It is no secret that world over, men, un-admittedly, seem to have embraced thecolourpink. In India, however, this affection for a feminine flavor in the gentleman’s wardrobe is a relatively new discovery for the urban, metrosexual male. Why a discovery? Simply because it must be acknowledged that long before the trendsetters dictated that pink was oh so acceptable for menswear, royalty & nobility seemed to don thecolourwith ease and panache. During the helm of the Raj and even prior, Hindustani gentry was seen in their light pink “mul”kurtas, rich pink and goldkhimkhaabachkans & shaded pink turban. Tides turned, and post-independence, the radiance of pink, amongst the larger audience was seen as a British overture, or may I say a "memsahib’s" choice of seeing the colorful hues of India through her eyes.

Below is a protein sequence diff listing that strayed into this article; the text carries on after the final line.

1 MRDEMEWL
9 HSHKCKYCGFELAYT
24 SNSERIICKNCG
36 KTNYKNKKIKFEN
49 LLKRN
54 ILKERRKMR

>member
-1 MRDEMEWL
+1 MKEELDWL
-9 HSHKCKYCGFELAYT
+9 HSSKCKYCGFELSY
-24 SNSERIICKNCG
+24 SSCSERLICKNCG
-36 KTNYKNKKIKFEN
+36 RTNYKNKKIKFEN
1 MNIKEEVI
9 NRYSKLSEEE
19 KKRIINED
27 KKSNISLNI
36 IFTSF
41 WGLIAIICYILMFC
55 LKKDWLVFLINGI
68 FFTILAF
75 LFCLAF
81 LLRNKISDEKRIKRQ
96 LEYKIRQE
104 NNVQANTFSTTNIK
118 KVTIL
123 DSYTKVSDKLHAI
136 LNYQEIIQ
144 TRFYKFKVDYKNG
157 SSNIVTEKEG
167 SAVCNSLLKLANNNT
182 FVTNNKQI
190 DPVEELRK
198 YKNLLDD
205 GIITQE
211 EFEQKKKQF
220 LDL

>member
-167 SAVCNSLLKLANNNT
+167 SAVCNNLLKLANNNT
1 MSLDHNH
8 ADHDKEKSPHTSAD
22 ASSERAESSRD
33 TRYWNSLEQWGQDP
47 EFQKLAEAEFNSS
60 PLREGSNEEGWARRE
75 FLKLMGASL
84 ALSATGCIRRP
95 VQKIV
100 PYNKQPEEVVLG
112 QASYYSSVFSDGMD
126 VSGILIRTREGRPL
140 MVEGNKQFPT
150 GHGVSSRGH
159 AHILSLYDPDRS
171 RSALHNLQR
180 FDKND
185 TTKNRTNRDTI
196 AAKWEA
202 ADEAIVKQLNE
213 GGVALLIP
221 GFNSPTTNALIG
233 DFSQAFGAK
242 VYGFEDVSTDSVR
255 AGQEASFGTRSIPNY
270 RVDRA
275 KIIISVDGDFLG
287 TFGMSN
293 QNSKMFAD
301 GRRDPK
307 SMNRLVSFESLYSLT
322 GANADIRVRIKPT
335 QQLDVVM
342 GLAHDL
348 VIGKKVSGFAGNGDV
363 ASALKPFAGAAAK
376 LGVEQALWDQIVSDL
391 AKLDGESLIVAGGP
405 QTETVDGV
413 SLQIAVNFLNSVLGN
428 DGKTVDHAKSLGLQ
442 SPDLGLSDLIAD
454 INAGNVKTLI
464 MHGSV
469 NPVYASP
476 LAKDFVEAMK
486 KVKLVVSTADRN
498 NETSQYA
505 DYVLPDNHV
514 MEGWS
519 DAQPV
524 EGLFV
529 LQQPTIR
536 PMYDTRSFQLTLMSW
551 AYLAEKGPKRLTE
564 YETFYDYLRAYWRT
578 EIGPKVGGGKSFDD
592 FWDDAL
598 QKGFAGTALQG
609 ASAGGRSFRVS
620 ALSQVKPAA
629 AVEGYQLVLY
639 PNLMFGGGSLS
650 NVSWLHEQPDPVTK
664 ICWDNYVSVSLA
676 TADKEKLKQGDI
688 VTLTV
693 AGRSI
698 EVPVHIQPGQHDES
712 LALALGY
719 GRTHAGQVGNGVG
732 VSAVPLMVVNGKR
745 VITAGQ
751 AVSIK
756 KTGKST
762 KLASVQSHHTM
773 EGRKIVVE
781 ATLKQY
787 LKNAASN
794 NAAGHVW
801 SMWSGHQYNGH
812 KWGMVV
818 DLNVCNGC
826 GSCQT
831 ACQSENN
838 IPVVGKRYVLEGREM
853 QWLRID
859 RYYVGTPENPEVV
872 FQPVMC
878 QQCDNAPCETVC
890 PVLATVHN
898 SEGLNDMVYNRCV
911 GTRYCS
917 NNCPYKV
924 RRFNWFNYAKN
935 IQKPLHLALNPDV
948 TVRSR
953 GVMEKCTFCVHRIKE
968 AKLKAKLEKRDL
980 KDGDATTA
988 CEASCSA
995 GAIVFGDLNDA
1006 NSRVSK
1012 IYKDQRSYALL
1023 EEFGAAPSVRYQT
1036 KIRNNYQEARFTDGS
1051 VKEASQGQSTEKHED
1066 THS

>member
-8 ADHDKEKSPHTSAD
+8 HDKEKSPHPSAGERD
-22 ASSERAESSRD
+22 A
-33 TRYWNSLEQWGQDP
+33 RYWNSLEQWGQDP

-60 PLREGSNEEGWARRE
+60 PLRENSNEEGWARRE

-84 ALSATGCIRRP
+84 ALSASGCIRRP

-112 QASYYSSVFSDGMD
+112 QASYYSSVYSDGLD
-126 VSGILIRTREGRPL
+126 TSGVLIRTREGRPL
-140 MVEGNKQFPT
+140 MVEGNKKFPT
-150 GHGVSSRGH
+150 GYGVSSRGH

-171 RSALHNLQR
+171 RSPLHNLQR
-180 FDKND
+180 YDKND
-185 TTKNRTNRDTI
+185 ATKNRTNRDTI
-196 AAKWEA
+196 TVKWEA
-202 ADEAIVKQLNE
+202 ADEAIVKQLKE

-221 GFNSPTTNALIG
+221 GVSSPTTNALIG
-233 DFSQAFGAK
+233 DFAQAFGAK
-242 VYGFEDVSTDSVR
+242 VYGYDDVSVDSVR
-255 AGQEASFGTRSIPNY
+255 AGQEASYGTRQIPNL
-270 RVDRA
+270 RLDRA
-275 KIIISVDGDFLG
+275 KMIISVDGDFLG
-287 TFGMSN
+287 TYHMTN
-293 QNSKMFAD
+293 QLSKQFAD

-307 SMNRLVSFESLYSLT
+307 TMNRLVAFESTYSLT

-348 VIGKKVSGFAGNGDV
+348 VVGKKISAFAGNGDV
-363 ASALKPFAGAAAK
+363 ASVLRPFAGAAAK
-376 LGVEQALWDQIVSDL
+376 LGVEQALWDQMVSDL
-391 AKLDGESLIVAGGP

Change beinginevitable, has also meandered intomen’s clothing& styling, offering with it a fresh palette of newcoloursto dabble with for their sartorial ensembles. This change has been more evident in over the last decade and a half, with the Indian male consumer having a larger risk appetite forcolour. The Big Fat Indian wedding, singlehandedly seems to have manifested a new demand that has pushed the designers and clients alike to explore beyond their comfort zone. The inner self is being re-kindled by this desire to dress up in fun, and jovial hues, to match the mood, that we have now come to associate with a festivities and celebrations.
Pink and cream are the two coloursthat have dominated the menswear mindset and will continue to do so for some time to come. Earning a place on designer mood boards and client mindsets, alike, this combination does not seem to be a trend or a passing fad - it clearly seems to have become an integrated part of the gentleman’s fashion DNA.